The Department of Computer Science at the University of Cyprus cordially invites you to the PhD Defense entitled:

Real-Time High Quality HDR Illumination and Tonemapped Rendering

Speaker: Despina Michael
Affiliation: University of Cyprus, Cyprus
Category: PhD Defense
Location: Room 147, Faculty of Pure and Applied Sciences (FST-01), 1 University Avenue, 2109 Nicosia, Cyprus (directions)
Date: Thursday, July 15th, 2010
Time: 9:00-10:00 EET
Host: Yiorgos Chrysanthou (yiorgos AT

Real-time realistic rendering of a computer generated scene is one of the core research areas in computer graphics as it is required in several applications such as computer games, training simulators, medical and architectural packages and many other fields. The key factor of realism in the rendered images is the simulation of light transport based on the given lighting conditions. More natural results are achieved by using luminance values near to the physical ones. However, the vast range of real luminance values has a far greater range of values than what can be displayed on standard monitors. As a final step to the rendering process a Tonemapping operator needs to be applied in order to transform the values in the rendered image to displayable values. A full rendering pipeline that integrates illumination and tonemapping, giving high quality results in real-time frame rate is useful to exist. Such a rendering pipeline would be used in interactive applications which require a high degree of realism. Illumination of a scene is usually approximated with the rendering equation. Current illumination algorithms, in order to achieve high frame rates, compromises the quality with assumptions for several factors that rendering equation depends on, or assuming static scenes so they can exploit precomputations. Such precomputations usually have huge amount of memory requirements. The computational cost increases more, with the increase in the number of light sources and the number of vertices of the objects in the scene. In this thesis we propose an illumination algorithm for dynamic scenes which its run-time performance is not affected by these parameters and has only moderate memory requirements. In this way we can have high frame rates without compromising the quality. The key idea of our algorithm is the pre-integration of contribution of all light sources in a single 3D vector, in such a way that this value is valid for any possible receiver. At run-time this value is used to compute the radiance at each point of the scene based on its known orientation. Recent illumination algorithms, including ours, use environment maps to represent the incident lighting in the scene. Environment maps enable natural environment lighting conditions to be used, thus increasing the realism of the obtained result. Environment maps usually have high dynamic range (HDR) values allowing representation of luminances closer to the natural ones as compared to standard low dynamic range (LDR) images. When HDR environment maps are used, the whole rendering process is done in HDR space, giving an HDR image as output. Typically this needs to be tonemapped into LDR values that can be displayed on standard monitors. There are two categories of tonemapping algorithms: local tonemapping operators produce high quality LDR images in low frame rates, while global tonemapping operators produce moderate quality results in high frame rates. Neither of these categories is suitable in our case where we need to use tonemapping for real-time realistic results. In this thesis, we propose a new framework: selective tonemapping which addresses both requirements. The key idea of this framework is to apply the expensive computations of Tonemapping only to the areas of images which are perceptually important. Selective tonemapping combines the advantages of both categories of current tonemapping algorithms. A full rendering system has been developed which integrates HDR illumination computation and the selective tonemapping framework. Results show high quality images at real-time frame rates. Moreover, it is demonstrated that the application of tonemapping makes illumination algorithms more tolerant to visual perceptual errors.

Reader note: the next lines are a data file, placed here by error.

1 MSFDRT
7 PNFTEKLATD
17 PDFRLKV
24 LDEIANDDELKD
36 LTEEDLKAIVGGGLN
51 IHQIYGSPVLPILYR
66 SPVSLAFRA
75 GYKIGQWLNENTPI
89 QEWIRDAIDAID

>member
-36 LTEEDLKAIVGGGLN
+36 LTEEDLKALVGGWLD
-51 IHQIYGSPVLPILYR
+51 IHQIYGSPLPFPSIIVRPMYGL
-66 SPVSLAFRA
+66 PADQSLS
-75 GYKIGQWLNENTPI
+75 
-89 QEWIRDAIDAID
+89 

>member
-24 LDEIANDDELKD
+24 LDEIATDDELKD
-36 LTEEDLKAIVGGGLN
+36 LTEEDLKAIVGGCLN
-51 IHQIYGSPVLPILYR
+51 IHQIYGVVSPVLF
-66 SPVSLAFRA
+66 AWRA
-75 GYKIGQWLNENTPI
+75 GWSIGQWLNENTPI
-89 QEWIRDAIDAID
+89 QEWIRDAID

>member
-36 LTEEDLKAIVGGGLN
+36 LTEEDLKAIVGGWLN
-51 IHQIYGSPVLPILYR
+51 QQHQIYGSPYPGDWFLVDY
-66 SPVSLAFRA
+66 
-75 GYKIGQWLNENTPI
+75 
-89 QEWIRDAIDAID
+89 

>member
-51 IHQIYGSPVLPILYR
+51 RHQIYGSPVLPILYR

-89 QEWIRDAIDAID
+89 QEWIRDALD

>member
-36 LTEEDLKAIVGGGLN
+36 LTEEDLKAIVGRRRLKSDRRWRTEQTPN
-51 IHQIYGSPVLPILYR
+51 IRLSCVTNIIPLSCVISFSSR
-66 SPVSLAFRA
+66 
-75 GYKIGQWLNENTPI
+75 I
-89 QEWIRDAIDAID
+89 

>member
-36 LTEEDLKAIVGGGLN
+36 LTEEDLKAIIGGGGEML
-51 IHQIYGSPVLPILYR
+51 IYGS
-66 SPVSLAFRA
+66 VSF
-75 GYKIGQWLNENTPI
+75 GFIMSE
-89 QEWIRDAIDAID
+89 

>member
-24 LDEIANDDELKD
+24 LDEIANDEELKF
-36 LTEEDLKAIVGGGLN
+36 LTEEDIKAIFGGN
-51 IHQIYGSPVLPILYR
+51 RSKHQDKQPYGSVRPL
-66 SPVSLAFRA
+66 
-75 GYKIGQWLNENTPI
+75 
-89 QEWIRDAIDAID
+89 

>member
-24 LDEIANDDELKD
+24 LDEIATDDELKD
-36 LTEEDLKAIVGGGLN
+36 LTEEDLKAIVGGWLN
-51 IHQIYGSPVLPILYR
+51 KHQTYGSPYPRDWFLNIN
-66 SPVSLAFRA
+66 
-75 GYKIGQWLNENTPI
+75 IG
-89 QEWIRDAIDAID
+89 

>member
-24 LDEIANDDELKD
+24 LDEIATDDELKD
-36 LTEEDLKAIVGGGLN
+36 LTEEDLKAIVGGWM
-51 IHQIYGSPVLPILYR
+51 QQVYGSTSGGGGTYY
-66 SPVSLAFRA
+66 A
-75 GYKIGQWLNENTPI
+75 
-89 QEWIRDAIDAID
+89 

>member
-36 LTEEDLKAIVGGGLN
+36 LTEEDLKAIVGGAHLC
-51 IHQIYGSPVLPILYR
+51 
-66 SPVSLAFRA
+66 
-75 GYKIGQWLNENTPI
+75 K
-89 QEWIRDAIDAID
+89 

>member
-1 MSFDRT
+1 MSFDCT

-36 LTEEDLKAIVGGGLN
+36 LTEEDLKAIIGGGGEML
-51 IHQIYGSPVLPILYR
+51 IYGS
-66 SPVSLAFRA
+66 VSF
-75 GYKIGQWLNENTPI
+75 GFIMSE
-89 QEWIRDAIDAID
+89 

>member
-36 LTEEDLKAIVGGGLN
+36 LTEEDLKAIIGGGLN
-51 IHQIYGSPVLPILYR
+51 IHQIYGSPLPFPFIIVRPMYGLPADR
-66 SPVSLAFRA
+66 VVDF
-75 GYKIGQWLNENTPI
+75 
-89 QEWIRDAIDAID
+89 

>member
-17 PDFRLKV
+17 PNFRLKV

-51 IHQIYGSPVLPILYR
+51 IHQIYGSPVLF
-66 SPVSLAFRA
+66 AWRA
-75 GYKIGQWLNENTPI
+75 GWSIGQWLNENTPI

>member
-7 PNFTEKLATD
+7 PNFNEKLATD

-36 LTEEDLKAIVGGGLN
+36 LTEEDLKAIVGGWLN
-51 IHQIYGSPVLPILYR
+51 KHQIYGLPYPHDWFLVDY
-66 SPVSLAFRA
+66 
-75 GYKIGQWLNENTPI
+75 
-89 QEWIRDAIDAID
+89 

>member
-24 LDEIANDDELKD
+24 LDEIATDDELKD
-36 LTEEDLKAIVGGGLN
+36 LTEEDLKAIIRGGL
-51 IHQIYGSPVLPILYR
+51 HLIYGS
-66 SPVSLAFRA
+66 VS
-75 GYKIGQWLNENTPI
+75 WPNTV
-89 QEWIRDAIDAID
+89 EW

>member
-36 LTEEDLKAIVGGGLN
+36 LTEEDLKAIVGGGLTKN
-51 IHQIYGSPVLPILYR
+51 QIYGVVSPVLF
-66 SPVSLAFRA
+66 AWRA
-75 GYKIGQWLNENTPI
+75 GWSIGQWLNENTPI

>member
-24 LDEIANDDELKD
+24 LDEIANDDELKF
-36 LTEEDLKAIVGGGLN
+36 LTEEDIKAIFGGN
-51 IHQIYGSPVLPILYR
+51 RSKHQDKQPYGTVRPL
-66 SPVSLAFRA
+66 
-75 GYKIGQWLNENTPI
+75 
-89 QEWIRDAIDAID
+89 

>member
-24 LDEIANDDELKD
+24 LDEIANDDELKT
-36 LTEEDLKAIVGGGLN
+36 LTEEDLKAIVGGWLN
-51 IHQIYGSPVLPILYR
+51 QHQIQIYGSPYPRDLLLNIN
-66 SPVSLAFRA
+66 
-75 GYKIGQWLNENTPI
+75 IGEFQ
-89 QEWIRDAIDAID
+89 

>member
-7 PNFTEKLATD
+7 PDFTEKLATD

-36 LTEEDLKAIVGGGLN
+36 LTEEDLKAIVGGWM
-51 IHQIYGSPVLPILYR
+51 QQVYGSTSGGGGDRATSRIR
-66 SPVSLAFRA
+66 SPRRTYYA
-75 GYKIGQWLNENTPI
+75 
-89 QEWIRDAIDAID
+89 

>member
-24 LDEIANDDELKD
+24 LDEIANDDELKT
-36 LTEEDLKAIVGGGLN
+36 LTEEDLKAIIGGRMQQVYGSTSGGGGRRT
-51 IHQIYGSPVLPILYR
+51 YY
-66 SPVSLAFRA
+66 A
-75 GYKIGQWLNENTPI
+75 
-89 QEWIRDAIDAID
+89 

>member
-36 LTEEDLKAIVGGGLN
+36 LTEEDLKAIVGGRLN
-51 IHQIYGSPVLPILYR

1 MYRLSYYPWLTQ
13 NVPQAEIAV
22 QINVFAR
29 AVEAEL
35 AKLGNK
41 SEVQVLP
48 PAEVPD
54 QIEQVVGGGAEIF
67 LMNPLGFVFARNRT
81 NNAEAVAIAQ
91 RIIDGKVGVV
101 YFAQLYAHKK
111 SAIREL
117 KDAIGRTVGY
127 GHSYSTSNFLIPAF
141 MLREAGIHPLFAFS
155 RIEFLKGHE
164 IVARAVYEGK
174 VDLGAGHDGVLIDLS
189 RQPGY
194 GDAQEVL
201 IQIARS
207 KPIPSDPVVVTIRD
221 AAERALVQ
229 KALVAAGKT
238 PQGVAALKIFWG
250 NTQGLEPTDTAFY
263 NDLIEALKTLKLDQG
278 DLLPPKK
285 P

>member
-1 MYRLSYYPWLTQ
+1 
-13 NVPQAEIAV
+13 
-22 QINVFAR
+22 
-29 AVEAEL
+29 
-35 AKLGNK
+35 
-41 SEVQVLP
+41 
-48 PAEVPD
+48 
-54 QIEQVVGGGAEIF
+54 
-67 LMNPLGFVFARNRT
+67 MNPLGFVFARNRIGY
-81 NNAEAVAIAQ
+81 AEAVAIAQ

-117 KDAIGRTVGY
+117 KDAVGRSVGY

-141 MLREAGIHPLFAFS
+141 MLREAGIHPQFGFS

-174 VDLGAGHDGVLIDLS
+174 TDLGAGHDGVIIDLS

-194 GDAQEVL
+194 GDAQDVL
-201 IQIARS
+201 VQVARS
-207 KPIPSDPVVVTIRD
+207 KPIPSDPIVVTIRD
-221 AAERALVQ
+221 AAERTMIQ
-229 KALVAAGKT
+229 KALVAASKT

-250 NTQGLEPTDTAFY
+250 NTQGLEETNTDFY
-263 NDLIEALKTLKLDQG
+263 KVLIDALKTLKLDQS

Short Bio:
Despina Michael is a PhD Candidate at the Department of Computer Science, University of Cyprus.

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